In real life, this beautiful mansion lies just off the route of the world-famous Rose Parade in Pasadena, California. In fact, this house is quite famous of it’s own accord. It’s called the Gamble House, and it’s extremely interesting location from a historical and architectural point of view. This building used to be the summer home of David B. Gamble (of the Procter & Gamble company) and was built by the famous architects Greene & Greene in 1909. A hallmark of California Craftsman architecture, the house is now owned by the city of pasadena and operated by the architecture department at USC. This site is easily accessible and you are allowed to walk freely on the grounds, although they do charge a fee for tours of the interior.
Due to the historic nature of the location, the Back to the Future film crew was not allowed inside the Gamble house itself, so the location was only used for exterior shots of the house, driveway, and garage. All of the interior shots, including the close up shots of Marty standing on the front porch, were filmed several miles away at another famous, but privately owned, house built by the Greene and Greene firm. That house has another page to itself located here.
As of the last revision of this article, The Gamble House is still open most days for guided tours, conducted by volunteers. However, these do cost money. It’s definitely worth supporting the ongoing restoration efforts at the Gamble House, but if you’re pressed for time this might not be the tour for you. If you do decide to come during business hours, you can visit the Gift shop inside the garage where you can find more information.
It’s also the closest thing you will get to being inside of Doc’s garage, since the movie version was filmed completely on a soundstage and no actual filming took place inside of the Gamble garage. If you don’t have the time, be assured that as of this writing the grounds are open as long as the sun is up, and you can even walk right up to the front porch. Two USC students live here full time to protect the property, so please try not to disturb them, but this is public property on the National Register of Historic Places and is completely free to visit, at least on the outside!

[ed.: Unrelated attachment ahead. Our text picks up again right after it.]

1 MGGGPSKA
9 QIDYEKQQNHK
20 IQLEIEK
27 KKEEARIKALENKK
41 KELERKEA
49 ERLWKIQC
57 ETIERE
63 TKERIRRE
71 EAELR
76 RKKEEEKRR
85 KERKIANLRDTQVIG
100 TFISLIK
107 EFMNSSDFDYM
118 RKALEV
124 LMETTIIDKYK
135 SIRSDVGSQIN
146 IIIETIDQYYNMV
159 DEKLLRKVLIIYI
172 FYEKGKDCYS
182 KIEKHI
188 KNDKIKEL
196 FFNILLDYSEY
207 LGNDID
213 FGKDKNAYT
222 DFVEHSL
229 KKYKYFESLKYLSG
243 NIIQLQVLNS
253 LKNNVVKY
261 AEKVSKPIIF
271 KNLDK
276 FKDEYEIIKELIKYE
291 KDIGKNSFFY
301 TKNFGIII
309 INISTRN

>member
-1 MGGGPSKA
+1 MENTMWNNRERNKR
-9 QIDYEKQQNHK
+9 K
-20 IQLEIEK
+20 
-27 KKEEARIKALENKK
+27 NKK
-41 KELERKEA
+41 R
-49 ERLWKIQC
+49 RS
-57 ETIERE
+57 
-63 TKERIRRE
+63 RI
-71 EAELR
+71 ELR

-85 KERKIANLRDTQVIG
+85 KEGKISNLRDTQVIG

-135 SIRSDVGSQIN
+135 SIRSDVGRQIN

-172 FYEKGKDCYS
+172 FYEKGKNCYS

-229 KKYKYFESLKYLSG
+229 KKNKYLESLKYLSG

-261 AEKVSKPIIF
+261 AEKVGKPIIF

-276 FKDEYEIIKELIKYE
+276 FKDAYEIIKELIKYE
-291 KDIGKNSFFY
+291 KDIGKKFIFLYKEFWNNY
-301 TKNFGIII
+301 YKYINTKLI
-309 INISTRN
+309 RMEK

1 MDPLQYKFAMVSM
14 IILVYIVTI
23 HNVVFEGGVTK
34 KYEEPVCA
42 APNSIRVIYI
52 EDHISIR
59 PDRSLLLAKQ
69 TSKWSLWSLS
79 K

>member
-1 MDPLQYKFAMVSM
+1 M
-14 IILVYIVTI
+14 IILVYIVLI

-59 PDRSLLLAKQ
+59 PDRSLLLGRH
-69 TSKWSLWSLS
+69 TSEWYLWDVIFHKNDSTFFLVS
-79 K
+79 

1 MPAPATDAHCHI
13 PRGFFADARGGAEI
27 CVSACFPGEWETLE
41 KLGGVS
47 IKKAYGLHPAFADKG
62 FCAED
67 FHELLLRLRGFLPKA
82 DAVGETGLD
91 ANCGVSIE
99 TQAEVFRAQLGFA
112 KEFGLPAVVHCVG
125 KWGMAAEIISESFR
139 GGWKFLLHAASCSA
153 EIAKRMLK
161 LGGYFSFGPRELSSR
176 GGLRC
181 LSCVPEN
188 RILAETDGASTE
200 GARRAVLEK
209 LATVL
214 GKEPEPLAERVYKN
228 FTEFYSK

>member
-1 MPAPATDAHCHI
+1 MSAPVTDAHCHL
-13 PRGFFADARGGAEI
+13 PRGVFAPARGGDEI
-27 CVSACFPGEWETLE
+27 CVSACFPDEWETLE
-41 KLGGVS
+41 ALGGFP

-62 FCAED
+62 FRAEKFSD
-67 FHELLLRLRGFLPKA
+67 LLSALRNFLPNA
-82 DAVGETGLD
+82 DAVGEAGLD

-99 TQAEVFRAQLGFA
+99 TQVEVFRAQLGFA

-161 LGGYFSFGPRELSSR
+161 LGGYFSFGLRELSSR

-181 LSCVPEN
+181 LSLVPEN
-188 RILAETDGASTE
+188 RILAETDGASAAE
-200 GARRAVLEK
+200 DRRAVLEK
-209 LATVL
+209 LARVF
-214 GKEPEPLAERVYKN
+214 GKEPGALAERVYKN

For MUCH more detailed information about the History of the Gamble house, as well as excellent directions and visitor information, visit their website at GambleHouse.org
ADDRESS: 4 WESTMORELAND PLACE, PASADENA, CA
COORDINATES: 34°9′5.62″N 118°9′38.88″W
1885 Hill Valley
Hill Valley Town Filming Location from Back to the Future part III
See the end of this article for location and visiting information!
WARNING: WE DO NOT SUGGEST YOU DO THIS LIGHTLY. PLEASE READ: It’s unclear where private and public land stop and begin. Everything you do here may or may not be trespassing – the highway here moves very quick and there is usually a steady flow of traffic, making it somewhat unsafe to backtrack and look around. There are rusty old railroad tracks with nails, spikes, stakes, barbed wire, ruts, etc.. and let’s not forget, PEOPLE WITH GUNS. So I really honestly suggest, and reccomend – THAT NO ONE DO THIS. But since I know you’re going to do it anyway I’ll tell you how we did. But this is strictly for – uh – educational purposes only. Don’t break the law, and be über-cautious out there. Rattlesnakes abound!
In all the years of Back to the Future location hunting, no single trip was as exciting as this. Stuck in Stockton, CA for the weekend, I learned that our hosts had relatives in Jamestown, and that it was not too far away, and of course I was all ears. Five people packed into a tiny Ford 4-door and off we went. Our first stop was at a shooting range. It was the Marine Corps’ birthday, and our hosts’ Grandfather wanted to celebrate it with us… by firing guns! (This, by the way, was a veteran of Chosin Reservoir, if you don’t know about that, look it up!).
Our driver, R, seemed skeptical as we headed south from Jamestown back towards Yosemite Junction, but as vague as my description of this location seemed to be, (If you go, you’ll see for yourself, it’s pretty difficult to give directions to a patch of nowhere…) I had a map in my head and a mission to accomplish.
Now, Yosemite Junction isn’t really a town, and for that matter neither is Keystone. In fact, Keystone isn’t even on most maps. But Yosemite Junction is where the CA-120 splits off of CA-108 and heads east towards Chinese Camp and Yosemite Nat’l Park. If you blink, or sneeze, you will miss both of these towns.